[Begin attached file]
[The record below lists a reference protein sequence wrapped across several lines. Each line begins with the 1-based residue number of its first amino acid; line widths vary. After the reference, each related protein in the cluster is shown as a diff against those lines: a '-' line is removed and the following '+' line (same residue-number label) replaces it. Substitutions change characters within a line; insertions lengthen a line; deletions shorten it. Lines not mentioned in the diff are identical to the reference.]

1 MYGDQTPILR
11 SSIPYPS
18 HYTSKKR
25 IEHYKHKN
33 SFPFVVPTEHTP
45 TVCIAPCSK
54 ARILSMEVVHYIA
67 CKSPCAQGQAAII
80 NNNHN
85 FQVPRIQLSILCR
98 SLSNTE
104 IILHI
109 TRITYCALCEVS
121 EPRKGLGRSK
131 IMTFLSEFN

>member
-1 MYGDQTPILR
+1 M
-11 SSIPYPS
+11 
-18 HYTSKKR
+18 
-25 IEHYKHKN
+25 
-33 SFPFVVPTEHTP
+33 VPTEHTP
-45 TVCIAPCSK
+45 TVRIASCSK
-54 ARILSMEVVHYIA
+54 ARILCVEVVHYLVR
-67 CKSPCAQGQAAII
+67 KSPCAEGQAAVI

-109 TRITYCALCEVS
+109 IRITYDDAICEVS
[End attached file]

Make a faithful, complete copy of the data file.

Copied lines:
[The record below lists a reference protein sequence wrapped across several lines. Each line begins with the 1-based residue number of its first amino acid; line widths vary. After the reference, each related protein in the cluster is shown as a diff against those lines: a '-' line is removed and the following '+' line (same residue-number label) replaces it. Substitutions change characters within a line; insertions lengthen a line; deletions shorten it. Lines not mentioned in the diff are identical to the reference.]

1 MYGDQTPILR
11 SSIPYPS
18 HYTSKKR
25 IEHYKHKN
33 SFPFVVPTEHTP
45 TVCIAPCSK
54 ARILSMEVVHYIA
67 CKSPCAQGQAAII
80 NNNHN
85 FQVPRIQLSILCR
98 SLSNTE
104 IILHI
109 TRITYCALCEVS
121 EPRKGLGRSK
131 IMTFLSEFN

>member
-1 MYGDQTPILR
+1 M
-11 SSIPYPS
+11 
-18 HYTSKKR
+18 
-25 IEHYKHKN
+25 
-33 SFPFVVPTEHTP
+33 VPTEHTP
-45 TVCIAPCSK
+45 TVRIASCSK
-54 ARILSMEVVHYIA
+54 ARILCVEVVHYLVR
-67 CKSPCAQGQAAII
+67 KSPCAEGQAAVI

-109 TRITYCALCEVS
+109 IRITYDDAICEVS